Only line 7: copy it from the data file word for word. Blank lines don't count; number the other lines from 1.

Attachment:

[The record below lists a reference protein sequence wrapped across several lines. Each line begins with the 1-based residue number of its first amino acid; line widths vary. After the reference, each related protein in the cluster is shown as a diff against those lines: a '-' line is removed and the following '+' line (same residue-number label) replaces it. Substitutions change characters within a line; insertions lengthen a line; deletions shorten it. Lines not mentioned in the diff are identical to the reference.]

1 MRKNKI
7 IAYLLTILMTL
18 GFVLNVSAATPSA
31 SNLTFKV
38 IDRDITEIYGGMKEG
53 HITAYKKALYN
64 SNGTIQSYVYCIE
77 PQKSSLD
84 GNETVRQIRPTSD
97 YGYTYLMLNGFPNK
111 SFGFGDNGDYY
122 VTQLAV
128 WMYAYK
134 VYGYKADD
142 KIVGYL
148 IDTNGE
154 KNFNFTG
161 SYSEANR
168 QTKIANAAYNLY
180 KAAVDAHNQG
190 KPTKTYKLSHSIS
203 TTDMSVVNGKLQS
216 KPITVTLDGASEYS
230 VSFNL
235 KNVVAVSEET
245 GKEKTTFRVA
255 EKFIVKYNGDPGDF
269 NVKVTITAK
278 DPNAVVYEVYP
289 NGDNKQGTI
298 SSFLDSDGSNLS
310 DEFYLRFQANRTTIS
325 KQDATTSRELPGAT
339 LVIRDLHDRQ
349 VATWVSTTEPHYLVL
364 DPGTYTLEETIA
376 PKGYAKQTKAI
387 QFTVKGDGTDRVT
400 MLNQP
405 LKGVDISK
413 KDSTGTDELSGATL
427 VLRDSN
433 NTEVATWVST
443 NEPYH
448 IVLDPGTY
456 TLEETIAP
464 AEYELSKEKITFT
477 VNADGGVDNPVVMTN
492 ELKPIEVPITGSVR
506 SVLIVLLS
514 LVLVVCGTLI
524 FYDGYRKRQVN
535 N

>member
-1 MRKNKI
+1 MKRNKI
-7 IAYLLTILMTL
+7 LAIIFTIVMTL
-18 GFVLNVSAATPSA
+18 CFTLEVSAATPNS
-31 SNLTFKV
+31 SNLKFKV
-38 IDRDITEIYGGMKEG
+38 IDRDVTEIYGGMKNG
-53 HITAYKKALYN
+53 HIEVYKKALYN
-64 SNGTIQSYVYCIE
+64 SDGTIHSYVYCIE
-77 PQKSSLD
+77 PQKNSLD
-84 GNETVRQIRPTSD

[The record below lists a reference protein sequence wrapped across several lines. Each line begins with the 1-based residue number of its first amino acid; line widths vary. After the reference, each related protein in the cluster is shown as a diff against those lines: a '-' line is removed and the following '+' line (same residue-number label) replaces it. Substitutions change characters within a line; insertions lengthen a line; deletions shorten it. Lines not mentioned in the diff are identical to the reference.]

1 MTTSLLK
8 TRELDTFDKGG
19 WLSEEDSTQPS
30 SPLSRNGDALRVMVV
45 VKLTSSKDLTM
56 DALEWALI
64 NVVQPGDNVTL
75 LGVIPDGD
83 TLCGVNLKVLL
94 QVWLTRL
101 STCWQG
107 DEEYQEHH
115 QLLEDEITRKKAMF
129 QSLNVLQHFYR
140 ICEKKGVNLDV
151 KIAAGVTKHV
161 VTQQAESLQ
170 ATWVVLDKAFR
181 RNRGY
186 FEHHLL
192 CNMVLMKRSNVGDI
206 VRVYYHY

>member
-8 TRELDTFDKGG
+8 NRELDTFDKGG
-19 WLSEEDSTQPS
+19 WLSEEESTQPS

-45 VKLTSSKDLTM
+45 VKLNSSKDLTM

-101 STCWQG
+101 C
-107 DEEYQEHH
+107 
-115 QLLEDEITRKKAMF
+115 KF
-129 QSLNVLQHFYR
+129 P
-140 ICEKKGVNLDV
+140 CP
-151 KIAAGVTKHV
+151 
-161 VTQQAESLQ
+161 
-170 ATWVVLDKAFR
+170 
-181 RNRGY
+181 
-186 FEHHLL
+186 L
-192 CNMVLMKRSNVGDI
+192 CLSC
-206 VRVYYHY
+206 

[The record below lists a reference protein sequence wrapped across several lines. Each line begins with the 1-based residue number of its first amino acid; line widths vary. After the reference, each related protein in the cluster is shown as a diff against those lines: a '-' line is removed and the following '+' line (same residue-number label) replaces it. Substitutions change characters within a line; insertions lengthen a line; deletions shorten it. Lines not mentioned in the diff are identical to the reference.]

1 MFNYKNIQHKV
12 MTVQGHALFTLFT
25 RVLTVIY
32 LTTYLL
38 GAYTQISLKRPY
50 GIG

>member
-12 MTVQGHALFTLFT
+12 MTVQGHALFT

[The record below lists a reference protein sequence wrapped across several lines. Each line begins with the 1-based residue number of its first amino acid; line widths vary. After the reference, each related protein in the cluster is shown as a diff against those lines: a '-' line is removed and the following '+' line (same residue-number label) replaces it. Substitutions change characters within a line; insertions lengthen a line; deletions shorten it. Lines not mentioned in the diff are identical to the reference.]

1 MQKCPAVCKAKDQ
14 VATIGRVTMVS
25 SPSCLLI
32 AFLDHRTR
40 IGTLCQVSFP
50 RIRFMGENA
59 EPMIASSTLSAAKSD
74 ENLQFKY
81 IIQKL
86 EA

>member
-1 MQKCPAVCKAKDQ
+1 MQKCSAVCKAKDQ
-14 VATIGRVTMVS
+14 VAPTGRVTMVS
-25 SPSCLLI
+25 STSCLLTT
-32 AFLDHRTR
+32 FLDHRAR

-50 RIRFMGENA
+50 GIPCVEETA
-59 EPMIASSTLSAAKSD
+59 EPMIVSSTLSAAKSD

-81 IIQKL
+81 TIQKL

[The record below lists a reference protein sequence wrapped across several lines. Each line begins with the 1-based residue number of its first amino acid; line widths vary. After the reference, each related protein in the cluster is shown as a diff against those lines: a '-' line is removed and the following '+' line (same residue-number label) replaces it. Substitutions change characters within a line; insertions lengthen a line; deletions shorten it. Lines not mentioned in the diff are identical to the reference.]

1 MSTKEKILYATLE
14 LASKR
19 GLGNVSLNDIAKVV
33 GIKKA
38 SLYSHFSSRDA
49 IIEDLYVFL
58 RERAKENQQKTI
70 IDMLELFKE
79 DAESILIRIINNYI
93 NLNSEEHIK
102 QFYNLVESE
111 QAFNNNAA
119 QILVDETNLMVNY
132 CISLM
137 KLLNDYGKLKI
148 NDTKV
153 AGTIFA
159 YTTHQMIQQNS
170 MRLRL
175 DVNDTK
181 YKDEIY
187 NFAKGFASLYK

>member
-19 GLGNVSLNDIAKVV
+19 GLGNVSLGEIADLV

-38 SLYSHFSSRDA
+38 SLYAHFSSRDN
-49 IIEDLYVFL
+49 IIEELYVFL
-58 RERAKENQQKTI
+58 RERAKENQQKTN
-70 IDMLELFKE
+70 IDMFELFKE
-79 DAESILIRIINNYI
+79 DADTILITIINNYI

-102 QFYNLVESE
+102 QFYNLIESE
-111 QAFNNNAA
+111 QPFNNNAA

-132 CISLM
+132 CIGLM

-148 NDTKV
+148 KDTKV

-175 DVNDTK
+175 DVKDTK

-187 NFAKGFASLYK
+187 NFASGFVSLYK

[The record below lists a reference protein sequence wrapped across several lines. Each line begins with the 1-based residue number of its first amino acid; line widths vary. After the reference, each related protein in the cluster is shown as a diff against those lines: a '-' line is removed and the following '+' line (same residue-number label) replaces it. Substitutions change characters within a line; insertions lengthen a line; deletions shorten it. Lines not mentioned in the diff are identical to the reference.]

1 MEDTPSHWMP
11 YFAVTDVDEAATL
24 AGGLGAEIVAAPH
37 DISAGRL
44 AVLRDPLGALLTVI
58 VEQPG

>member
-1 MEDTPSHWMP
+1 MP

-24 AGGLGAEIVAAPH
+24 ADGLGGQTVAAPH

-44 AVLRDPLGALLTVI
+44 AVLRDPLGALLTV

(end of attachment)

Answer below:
53 HITAYKKALYN